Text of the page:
PIQO4 Melasma San Jose

New PiQo4 Laser Is a Hyperpigmentation Treatment for All Skin Tones, especially melasma.

PiQo4

Welcome to the future of getting rid of the past

PiQo4 treats a wide range of pigment colors and its versatile energy matrix ensures effective shattering of pigment deposits. It also has the largest spot size on the market, which allows you to deliver faster treatments. PiQo4’s ability to treat a wide variety of skin conditions, including tattoo removal, provides your customers an attractive range of aesthetic solutions to improve their lifestyle and sense of well-being.

The PiQo4 brings unique technology with combination of unsurpassed advantages

Pico+Nano for doubly effective Treatment

Clinical studies have shown that the optimal method for shattering pigment particles is to treat them with both Nano and Picosecond laser pulses*.

First, the Nanosecond pulses are used to deliver short bursts of energy that break down the larger and deeper pigment or ink particles. Then, the area is rescanned with Picosecond pulses that dismantle the smaller and shallower particles. This combination yields far better results than using either one of the technologies on its own.

High Energy

Very short laser pulses are absorbed into the target areas of the skin causing the conversion of light energy into acoustic waves that shatter the ink/pigment granules in a process that is fast and effective.The high energy levels of PiQo4 allow pigment/tattoo removal with fewer treatments compared with other competing laser systems. PiQo4 provides up to 10 times more energy for both 1064nm and 532nm (650mJ & 325mJ respectively) wavelengths. They can be set as either Nano or Pico, making them suitable for use with both, for dual pulse treatments.*Compared to competitive systems

Deep Reach – for Deep Pigment Shattering

With PiQo4, your customers will appreciate the faster treatment results with shorter treatment sessions. PiQo4 offers up to 15 spot sizes, ranging from 2mm to 15mm, the largest uniform spot size in today’s aesthetics industry and almost four times larger than that of the closest competitor.PiQo4’s larger spot sizes allow deeper maintenance of penetration into the dermis and better dispersal of the pigment or embedded ink particles. Studies have demonstrated that treatment with a large spot size at low fluences significantly decreases any occurrence of blistering, discoloration or scarring* on the skin’s surface, since the energy is being spread over a wider area.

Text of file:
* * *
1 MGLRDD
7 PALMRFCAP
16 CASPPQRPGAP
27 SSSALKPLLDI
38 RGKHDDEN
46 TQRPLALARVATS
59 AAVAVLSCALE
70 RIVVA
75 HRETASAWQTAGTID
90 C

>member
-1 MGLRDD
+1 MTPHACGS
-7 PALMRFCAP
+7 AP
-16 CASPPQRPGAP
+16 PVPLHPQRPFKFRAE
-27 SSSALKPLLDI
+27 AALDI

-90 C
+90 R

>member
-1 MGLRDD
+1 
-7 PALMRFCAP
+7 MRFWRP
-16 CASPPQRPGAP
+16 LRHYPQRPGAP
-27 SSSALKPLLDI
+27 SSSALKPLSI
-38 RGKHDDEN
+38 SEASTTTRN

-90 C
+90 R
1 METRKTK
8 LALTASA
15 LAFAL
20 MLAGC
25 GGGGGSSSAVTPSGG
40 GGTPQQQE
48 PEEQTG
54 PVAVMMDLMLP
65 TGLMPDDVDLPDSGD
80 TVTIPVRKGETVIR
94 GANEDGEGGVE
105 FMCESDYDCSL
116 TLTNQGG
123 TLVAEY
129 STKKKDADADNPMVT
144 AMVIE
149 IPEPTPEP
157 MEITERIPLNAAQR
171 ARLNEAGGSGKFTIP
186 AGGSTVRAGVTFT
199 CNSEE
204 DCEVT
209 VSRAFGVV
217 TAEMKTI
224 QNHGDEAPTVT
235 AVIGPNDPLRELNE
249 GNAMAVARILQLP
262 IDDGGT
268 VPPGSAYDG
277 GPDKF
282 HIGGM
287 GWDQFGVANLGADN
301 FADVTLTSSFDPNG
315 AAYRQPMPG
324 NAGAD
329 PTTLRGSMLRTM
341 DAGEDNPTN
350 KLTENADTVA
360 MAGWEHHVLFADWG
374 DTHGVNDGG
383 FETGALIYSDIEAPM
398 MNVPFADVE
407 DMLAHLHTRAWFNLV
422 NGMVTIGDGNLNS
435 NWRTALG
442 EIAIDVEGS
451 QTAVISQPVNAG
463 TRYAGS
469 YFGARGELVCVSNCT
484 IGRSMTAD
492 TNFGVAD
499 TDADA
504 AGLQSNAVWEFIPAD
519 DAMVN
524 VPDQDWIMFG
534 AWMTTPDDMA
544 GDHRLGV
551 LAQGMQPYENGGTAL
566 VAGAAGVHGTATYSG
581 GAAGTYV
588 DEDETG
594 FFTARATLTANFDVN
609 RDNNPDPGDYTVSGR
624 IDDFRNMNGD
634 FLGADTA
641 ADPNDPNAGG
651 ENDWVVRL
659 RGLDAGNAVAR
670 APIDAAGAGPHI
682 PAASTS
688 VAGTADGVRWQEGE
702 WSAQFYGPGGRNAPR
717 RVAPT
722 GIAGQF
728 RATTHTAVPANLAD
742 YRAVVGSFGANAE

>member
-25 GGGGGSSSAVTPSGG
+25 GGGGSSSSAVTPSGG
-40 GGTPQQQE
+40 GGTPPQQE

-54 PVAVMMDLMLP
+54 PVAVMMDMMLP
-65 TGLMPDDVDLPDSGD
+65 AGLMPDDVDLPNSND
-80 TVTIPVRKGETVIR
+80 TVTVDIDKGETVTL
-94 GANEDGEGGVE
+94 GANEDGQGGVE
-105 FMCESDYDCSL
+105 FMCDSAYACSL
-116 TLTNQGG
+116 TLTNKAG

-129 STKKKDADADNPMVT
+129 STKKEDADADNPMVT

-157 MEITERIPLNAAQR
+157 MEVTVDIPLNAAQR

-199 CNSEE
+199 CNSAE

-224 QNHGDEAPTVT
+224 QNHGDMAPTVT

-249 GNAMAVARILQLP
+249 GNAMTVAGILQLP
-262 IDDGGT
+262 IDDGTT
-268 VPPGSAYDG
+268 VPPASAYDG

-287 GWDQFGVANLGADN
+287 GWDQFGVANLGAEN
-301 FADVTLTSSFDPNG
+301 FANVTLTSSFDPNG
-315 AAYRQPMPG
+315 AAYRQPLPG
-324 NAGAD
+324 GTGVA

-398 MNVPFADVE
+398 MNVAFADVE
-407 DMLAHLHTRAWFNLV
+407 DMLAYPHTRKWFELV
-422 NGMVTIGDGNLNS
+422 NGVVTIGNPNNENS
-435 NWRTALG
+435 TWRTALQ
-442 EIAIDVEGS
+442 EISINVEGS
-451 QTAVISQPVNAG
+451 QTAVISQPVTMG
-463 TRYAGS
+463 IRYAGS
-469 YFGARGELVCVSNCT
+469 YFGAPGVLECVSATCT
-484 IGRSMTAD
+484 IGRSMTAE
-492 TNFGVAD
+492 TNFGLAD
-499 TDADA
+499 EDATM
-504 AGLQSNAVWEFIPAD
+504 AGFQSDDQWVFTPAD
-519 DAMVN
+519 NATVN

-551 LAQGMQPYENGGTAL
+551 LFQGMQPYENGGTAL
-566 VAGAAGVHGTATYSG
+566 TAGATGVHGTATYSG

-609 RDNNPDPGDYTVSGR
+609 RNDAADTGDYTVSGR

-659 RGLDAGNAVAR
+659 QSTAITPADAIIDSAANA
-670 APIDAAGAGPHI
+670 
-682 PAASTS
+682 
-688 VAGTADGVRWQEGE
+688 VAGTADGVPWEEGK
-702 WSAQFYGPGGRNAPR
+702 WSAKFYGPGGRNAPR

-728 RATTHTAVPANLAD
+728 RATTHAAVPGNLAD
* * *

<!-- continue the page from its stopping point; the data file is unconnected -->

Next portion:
*Brown, Mussarat, Hussain & Goldberg. Cosmetic and Laser Therapy, 2011 13:280-282

4 Wavelengths – For effective shattering of the most popular pigment/ink colors

Since each pigment color absorbs a specific wavelength, PiQo4 offers 4 wavelengths in order to treat the broadest range of pigment/tattoo colors, on the widest range of skin types. Its four wavelengths – 1064nm, 532nm, 650nm and 585nm – target 9 of the most frequently used tattoo colors ranging from light orange to dark black. With PiQo4  you can erase the rainbow.

PiQo4 is the most advanced laser of its kind in treating multiple types of pigment issues such as pigmented lesions, age spots, sun spots, birthmarks and vascular lesions, as well as removing tattoos. Especially for very resistant melasma can be treated with PiQo4 and Glutathione Injectable.

PiQo4’s super-high energy also means super-fast results – even on a super-sized area such as a large scar or unsightly tattoo. PiQo4 offers up to 15 spot sizes, starting from 2 mm with the largest size at 15.5 mm – almost four times bigger than anything else on the market. This can remove pigment in 40 percent less treatment time.

Treat melasma

Melasma affects more than 5 million Americans – mostly women – and is more common in darker skin types, particularly Fitzpatrick skin types III and IV. For example, melasma is estimated to affect around 40 percent of Southeast Asian women.

Dr. Jane has already experienced a great deal of success with PiQo4, declares “The combination of Nano and Pico wavelengths allows PiQo4 to uniquely treat melasma, which is something no other single laser can do.” Dr. Jane adds a glutathione IV drip, BBL, or Hydrafacial skin treatment for the better result.

Treat all skin types

While many other lasers exclude certain skin tones because the side effects can make the pigment problems worse, PiQo4’s non-thermal energy is suitable for all skin types and colors.

Dr. Jane comments, “Too much heat can result in more downtime and occasionally worsens hyperpigmentation, especially on darker skin types.” She adds, “The new PiQo4 Laser has the ability to target pigment at different levels of the skin. It uses energy aimed at the brown spot of concern – shattering it, rather than transforming it into heat.”

Got Melasma? Piqo4, a new laser for unwanted brown spots

Even before laugh lines or deepening forehead furrows, dark spots are often the first sign that we’re not getting any younger. But unlike blemishes, brown discolorations don’t fade away on their own and can be particularly stubborn, if Melasma is their cause.